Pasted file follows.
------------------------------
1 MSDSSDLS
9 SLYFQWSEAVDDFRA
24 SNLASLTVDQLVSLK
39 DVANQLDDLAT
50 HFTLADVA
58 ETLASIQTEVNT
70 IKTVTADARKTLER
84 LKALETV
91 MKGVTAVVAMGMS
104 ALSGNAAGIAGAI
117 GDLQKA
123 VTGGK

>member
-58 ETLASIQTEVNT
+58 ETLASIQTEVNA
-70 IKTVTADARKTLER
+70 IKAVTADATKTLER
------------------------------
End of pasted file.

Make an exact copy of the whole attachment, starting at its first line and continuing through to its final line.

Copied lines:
1 MSDSSDLS
9 SLYFQWSEAVDDFRA
24 SNLASLTVDQLVSLK
39 DVANQLDDLAT
50 HFTLADVA
58 ETLASIQTEVNT
70 IKTVTADARKTLER
84 LKALETV
91 MKGVTAVVAMGMS
104 ALSGNAAGIAGAI
117 GDLQKA
123 VTGGK

>member
-58 ETLASIQTEVNT
+58 ETLASIQTEVNA
-70 IKTVTADARKTLER
+70 IKAVTADATKTLER